Meghalaya’s Byrnihat most polluted ‘city’ in India

Bihar’s Araria, the second most polluted city in the country and Hapur in Uttar Pradesh and Rajasthan’s Hanumangarh were the third and the fourth most polluted cities, say data

March 08, 2024 07:02 pm | Updated 08:05 pm IST - GUWAHATI

Centre for Research on Energy and Clean Air released data on  polluted cities in India.

Centre for Research on Energy and Clean Air released data on  polluted cities in India. | Photo Credit: Ritu Raj Konwar

Meghalaya’s Byrnihat, an industrial town on the border with Assam, was the most polluted ‘city’ in India during February, data released by the Centre for Research on Energy and Clean Air (CREA) said on Friday.

The study, based on the monthly average of (particulate matter) PM2.5, has put the spotlight on hazardous air pollution levels in urban centres across the States in the northeast, otherwise considered the greenest part of the country.

According to the CREA report, Byrnihat recorded a monthly average PM2.5 concentration of 183 µg/m3, which was around 60 µg/m3 higher than in Bihar’s Araria, the second-most polluted city in the country.

Hapur in Uttar Pradesh and Rajasthan’s Hanumangarh were the third and the fourth most polluted cities.

The PM2.5 levels in Byrnihat were also almost 1.8 times the PM2.5 concentration recorded for Delhi for the same period, which was the 14th most polluted city in India for February 2024.

The other urban centres in the northeast which made it to the list of 30 most polluted cities in India in February were Nalbari (5th), Agartala (12th), Guwahati (19th), and Nagaon (28th), highlighting the worsening pollution levels across the region.

Out of 11 cities with continuous ambient air quality monitoring stations in the northeastern States, six recorded PM2.5 levels beyond the prescribed daily National Ambient Air Quality Standard (NAAQS) by the Central Pollution Control Board.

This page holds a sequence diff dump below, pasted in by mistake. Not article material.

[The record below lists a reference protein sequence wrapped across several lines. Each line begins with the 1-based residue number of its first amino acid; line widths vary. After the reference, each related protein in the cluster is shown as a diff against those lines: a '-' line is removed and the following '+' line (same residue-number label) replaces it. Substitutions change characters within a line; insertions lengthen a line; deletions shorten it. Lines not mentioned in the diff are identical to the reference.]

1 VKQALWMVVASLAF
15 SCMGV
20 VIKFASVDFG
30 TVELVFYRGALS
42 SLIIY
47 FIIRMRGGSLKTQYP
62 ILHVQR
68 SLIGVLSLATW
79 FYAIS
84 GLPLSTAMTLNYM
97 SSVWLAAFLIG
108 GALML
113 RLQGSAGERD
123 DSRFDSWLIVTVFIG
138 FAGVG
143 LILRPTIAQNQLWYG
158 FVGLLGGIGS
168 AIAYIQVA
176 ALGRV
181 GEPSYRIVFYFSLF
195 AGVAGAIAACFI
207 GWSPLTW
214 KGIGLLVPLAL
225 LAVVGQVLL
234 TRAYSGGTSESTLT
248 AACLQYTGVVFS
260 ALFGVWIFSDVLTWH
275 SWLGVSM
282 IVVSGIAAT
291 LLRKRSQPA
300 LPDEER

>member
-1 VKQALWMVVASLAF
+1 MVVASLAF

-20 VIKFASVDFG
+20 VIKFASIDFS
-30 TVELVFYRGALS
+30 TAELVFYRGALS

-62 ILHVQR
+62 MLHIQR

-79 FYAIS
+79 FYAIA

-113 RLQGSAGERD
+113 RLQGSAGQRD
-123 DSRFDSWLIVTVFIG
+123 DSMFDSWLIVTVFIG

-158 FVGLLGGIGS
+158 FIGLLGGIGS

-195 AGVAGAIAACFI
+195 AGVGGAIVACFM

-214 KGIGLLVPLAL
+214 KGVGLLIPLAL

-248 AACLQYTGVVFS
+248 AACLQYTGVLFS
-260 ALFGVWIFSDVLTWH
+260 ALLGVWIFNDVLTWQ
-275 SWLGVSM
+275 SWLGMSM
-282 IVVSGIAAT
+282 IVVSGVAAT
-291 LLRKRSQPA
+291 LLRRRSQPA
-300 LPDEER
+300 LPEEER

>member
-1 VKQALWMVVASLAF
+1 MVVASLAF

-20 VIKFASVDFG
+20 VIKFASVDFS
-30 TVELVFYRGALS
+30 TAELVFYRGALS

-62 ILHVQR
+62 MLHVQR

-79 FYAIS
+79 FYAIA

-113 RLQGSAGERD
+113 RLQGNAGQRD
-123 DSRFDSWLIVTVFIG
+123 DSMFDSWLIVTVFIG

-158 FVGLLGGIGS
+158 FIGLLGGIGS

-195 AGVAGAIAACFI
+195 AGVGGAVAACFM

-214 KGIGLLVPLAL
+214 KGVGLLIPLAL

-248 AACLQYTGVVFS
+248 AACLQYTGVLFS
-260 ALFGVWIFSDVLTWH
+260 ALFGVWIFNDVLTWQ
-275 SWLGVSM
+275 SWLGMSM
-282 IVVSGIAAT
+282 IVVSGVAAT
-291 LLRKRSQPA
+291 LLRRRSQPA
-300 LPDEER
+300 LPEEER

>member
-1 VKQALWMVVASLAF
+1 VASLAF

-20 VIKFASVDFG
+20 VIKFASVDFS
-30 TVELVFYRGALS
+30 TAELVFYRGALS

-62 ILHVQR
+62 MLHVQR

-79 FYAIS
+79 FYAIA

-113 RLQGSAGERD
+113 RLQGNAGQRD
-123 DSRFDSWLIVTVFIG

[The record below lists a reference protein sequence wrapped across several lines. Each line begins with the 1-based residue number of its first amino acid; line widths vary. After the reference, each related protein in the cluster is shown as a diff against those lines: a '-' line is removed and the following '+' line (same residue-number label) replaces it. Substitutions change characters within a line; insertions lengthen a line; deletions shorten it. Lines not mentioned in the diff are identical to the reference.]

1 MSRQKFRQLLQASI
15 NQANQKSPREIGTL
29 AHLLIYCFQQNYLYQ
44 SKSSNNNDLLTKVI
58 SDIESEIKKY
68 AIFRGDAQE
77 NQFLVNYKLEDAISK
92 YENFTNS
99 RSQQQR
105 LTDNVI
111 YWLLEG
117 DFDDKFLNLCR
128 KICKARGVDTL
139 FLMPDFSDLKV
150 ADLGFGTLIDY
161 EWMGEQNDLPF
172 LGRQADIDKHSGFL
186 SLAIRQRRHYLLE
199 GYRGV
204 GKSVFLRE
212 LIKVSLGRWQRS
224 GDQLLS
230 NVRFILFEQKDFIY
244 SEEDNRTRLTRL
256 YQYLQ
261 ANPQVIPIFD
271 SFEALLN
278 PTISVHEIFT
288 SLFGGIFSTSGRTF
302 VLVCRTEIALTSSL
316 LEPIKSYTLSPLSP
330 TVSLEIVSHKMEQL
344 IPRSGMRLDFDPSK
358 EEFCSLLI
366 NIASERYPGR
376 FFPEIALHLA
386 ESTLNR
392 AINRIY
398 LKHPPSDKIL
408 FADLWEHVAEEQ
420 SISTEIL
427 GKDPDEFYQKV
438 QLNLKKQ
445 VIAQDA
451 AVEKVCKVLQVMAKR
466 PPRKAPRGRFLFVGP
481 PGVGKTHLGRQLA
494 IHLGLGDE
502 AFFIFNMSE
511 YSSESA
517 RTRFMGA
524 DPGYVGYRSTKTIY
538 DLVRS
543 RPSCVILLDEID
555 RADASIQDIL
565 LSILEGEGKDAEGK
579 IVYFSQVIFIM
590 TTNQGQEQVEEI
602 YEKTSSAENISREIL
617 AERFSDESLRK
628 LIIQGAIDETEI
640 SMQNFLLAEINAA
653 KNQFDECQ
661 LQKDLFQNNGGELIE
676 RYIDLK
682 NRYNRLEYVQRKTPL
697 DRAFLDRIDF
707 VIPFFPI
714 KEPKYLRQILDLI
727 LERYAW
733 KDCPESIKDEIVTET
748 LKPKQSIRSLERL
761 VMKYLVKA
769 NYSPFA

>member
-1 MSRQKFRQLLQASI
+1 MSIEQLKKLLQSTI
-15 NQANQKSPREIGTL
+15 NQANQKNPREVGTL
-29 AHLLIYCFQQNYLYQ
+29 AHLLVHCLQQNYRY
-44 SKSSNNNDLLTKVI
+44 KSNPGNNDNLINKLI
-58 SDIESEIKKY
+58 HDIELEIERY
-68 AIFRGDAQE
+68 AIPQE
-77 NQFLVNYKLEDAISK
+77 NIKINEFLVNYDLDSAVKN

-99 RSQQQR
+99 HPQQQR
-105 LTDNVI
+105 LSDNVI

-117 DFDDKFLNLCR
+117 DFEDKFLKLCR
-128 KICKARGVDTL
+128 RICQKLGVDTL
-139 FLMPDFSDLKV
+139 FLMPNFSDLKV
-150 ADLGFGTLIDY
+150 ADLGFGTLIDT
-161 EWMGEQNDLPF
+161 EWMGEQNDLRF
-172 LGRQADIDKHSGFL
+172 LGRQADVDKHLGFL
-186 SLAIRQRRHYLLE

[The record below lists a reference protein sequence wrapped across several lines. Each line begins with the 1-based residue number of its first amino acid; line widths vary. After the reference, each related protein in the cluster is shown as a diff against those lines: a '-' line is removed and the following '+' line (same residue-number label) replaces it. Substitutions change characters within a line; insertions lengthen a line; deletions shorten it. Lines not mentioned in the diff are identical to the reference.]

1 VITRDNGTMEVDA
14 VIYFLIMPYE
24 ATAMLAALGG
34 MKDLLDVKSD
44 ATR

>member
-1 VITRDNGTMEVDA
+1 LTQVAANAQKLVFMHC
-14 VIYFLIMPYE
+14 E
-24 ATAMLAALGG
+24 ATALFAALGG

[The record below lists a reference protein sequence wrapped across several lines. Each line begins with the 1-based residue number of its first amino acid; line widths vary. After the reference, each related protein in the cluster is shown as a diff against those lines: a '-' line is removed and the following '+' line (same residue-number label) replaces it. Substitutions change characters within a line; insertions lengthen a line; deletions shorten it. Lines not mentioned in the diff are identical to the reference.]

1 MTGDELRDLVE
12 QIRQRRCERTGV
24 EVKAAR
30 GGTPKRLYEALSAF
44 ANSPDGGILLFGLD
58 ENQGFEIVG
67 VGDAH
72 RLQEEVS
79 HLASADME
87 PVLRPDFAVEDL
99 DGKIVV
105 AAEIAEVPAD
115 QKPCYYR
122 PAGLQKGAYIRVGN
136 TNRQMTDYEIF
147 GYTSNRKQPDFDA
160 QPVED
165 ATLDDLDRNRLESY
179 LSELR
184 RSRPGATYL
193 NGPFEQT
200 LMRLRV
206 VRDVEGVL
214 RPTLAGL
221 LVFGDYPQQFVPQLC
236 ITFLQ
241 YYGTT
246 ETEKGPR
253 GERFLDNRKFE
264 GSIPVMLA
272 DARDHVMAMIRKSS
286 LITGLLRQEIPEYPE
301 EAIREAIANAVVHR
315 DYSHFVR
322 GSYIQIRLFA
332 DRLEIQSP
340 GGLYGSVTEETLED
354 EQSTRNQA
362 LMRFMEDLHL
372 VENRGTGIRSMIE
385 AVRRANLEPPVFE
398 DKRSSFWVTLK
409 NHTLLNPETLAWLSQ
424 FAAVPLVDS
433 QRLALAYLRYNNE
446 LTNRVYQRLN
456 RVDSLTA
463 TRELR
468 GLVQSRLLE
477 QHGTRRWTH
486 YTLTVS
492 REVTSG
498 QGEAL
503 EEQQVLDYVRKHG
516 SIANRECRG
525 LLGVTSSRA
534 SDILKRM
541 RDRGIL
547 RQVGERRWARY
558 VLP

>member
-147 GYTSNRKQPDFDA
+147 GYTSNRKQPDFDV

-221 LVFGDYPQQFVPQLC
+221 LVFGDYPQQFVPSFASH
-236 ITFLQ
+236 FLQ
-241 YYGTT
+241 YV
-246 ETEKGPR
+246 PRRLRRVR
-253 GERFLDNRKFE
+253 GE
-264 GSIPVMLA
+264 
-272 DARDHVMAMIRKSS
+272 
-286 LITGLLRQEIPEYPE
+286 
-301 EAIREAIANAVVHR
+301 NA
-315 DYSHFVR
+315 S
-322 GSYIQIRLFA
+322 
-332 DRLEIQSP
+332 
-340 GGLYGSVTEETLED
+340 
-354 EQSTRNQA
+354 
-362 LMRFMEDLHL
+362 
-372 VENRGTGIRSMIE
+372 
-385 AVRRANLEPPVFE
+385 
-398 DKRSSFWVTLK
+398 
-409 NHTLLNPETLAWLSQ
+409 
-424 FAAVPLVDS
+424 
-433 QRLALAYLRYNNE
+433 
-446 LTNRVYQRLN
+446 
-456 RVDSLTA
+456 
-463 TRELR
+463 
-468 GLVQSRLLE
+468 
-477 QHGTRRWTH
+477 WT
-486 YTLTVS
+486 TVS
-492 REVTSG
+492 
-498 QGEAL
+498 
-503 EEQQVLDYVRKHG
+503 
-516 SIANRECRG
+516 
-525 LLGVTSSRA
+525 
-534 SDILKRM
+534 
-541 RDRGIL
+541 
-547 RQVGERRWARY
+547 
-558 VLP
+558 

Cleanest cities

Sivasagar, Silchar, Aizawl, and Imphal recorded monthly average PM2.5 concentrations below the NAAQS and were the cleanest cities in the region.

Sivasagar was the second cleanest city in India, followed by Silchar from the area at the 23rd spot. The cleanest was Satna in Madhya Pradesh and the third cleanest was Vijayapura in Karnataka.

However, none of the cities complied with the WHO-safe guideline concentrations for PM2.5, the study said.

“The data emphasise the pressing need for significantly bolstering air quality monitoring in the north-eastern States to track air pollution levels effectively,” Sunil Dahiya, a South Asia analyst at CREA, said.

“These States, once renowned for their pristine environment, are now witnessing a concerning shift due to unregulated industrial operations, inadequate public transportation infrastructure, rampant construction lacking efficient pollution control measures, and other contributing factors,” he said.

On the brighter side, there was a significant improvement in air quality in February with 36 cities falling into the ‘good’ category. This was 14 more than the 22 ‘good’ urban centres in January.

The ‘satisfactory” category also saw a substantial increase to 124 cities from 77 in January. Conversely, the count of cities in the ‘moderate’ category decreased to 66 from 84 in January.

The notable declines were observed in the ‘poor’ and ‘very poor’ categories, with 24 and three cities respectively, down from 39 and 31 in January.

The drop in pollutant concentrations is attributed to improving wind speed and rising temperatures, along with other meteorological factors, and some reduction in emissions across different cities.

A total of 59 cities were featured in the daily most polluted cities list in February and 23 of those featured at least five times over the 29-day period, the CREA report said.

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